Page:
To conclude my visit to Tonghui, Principal Li arranged for me to have an hour-long round-table discussion with twenty kids from the fifth and sixth grades – which was something I’ve never experienced in any school before. The kids were open and friendly, and they vocally but politely argued against each other.
“Here, teachers don’t give too much homework,” I said. “Aren’t you worried that you’re not learning as much as students in other schools?”
“Teachers should be able to teach all the material in class,” one girl said. “If they give too much homework, it’s because they’re terrible teachers.” There were a couple of teachers sitting in the back, and they snickered.
“It’s important we have time to think for ourselves,” a boy chipped in. “That’s the only way we can grow as individuals.”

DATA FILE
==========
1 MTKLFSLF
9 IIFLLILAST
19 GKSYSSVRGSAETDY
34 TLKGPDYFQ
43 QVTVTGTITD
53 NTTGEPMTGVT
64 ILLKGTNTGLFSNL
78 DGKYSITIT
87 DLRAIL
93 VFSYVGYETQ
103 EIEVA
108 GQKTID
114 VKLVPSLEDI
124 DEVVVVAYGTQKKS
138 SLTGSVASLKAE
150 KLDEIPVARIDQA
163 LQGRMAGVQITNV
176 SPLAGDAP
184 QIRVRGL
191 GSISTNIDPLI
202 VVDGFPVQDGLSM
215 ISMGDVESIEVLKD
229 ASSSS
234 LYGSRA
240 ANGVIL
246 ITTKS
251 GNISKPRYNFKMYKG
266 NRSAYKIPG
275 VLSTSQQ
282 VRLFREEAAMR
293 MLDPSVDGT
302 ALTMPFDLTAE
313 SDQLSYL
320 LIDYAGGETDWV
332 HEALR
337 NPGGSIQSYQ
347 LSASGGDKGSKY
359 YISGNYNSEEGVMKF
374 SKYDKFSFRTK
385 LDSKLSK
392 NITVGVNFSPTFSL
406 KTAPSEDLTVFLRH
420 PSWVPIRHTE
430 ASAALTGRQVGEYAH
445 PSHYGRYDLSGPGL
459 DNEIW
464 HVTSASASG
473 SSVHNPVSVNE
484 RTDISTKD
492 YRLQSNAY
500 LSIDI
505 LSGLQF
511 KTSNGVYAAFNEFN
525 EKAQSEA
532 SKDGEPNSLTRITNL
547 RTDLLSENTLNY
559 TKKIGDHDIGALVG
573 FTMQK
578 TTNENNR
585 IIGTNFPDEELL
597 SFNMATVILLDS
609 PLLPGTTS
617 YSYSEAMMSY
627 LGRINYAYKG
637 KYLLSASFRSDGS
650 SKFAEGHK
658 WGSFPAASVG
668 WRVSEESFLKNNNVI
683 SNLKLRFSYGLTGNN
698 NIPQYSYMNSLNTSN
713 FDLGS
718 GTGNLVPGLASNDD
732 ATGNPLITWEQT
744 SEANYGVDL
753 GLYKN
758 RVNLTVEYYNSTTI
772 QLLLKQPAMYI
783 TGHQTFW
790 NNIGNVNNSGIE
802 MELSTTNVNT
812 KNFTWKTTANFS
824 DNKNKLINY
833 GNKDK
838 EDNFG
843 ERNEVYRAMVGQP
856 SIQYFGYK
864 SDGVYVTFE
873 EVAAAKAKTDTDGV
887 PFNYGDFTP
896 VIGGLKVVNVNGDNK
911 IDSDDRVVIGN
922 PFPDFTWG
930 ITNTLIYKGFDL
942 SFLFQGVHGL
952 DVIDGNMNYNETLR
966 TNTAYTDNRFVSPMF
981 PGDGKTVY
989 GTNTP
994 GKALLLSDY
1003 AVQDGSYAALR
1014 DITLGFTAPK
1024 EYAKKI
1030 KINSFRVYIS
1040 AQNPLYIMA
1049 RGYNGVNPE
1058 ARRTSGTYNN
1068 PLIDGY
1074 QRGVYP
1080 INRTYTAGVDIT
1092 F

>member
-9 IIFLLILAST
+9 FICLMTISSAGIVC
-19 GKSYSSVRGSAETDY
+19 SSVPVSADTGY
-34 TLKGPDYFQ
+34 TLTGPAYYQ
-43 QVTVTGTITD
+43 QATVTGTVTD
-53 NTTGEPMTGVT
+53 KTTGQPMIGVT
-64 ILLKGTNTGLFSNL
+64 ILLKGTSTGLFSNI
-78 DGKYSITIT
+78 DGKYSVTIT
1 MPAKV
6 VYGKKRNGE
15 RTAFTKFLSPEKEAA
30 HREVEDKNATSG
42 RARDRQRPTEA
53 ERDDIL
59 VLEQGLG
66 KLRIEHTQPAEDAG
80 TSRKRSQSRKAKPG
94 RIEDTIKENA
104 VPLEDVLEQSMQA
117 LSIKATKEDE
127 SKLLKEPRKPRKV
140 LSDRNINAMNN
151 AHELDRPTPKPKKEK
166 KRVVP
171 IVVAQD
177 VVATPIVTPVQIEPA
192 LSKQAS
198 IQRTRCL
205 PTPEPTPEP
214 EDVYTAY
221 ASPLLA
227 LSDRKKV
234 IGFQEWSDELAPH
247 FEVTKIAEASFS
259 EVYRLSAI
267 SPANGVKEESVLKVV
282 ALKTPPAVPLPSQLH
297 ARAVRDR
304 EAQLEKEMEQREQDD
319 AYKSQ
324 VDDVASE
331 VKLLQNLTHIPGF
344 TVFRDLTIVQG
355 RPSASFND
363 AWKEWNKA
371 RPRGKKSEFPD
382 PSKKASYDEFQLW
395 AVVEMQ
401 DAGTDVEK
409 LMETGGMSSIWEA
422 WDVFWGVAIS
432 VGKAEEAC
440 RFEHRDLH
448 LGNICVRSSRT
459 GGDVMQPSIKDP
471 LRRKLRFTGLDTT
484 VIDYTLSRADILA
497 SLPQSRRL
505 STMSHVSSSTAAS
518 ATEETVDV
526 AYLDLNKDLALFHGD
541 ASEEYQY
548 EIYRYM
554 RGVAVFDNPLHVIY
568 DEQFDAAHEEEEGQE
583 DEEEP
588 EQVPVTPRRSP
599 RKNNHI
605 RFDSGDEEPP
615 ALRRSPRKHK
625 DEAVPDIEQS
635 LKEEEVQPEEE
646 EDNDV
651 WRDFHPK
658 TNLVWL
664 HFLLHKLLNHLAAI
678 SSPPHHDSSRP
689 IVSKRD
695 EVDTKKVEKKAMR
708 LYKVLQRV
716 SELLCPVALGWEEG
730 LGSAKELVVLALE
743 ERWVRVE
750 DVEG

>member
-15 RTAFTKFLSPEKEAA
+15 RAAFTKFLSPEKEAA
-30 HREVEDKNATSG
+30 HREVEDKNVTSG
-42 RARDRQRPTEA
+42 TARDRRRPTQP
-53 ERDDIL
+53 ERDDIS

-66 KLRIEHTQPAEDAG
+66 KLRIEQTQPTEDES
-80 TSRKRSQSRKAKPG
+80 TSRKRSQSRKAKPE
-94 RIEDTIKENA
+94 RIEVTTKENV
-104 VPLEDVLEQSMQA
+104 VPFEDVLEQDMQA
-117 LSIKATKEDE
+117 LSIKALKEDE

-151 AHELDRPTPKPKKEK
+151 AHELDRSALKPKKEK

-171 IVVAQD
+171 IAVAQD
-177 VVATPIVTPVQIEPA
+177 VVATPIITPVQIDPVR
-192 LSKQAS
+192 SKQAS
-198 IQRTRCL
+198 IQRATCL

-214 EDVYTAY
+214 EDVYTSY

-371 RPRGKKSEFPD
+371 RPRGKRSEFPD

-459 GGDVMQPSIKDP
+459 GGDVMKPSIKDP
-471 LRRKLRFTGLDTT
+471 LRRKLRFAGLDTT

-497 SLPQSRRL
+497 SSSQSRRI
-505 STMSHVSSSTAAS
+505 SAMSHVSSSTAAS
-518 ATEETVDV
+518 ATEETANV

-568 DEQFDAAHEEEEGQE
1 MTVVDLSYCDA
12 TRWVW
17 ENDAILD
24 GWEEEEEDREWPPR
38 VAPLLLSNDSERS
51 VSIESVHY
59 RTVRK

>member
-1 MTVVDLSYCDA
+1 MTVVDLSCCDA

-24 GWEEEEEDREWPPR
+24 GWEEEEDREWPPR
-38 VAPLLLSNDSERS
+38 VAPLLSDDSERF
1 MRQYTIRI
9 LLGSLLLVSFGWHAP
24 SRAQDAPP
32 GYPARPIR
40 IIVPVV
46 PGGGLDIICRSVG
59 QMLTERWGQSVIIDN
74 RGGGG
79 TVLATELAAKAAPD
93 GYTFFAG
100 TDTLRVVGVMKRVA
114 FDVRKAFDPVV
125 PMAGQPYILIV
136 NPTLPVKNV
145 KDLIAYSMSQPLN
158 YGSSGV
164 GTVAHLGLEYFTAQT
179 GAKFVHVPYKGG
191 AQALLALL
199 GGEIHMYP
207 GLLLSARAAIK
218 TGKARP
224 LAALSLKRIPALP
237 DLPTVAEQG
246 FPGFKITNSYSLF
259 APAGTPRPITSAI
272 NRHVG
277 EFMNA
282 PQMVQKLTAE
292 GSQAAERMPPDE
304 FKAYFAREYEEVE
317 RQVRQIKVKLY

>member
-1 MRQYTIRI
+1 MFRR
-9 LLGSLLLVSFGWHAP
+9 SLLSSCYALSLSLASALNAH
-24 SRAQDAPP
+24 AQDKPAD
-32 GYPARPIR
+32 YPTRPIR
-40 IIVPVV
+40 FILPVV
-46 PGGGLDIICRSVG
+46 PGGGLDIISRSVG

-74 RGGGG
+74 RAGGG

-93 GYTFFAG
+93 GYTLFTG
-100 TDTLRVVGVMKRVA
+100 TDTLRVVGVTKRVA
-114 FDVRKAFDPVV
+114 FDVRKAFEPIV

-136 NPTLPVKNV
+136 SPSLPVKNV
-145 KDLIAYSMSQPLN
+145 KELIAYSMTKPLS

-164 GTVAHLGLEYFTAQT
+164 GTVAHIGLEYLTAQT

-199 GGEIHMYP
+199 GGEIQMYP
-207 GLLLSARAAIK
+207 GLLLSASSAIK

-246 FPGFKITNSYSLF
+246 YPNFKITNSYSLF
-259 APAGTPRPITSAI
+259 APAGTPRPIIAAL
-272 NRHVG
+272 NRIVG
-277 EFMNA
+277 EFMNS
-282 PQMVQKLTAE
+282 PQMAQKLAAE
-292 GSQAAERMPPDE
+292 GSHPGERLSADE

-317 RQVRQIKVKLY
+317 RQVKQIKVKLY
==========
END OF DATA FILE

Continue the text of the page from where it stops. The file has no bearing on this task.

We had the round-table in the pottery classroom, and a class of third-graders was only a few feet from us doing their pottery projects. They made no noise, and when their class was over they crept out of the classroom so as to not disturb us. I pointed this out to the students.
“Why are students here so polite and well-behaved?” I asked them.
“It’s because we have a culture of mutual respect,” a boy told me. “We didn’t disturb them, and so they didn’t want to disturb us.”
Everyone nodded in agreement.
Jiang Xueqin is a China-based writer and educator. He tweets at @xueqinjiang.
Jiang Xueqin was a speaker at WISE 2014. Watch his session: Empowering Teachers for Creativity.
Read the other articles in the series: Are Creativity and Innovation Possible in Chinese Schools; The China Education Debate: Equity Versus Excellence; The Pioneer Way: Emotional Scaffolding; The Xingwei Experiment; The Secret to School Transformation: Emotional Plumbing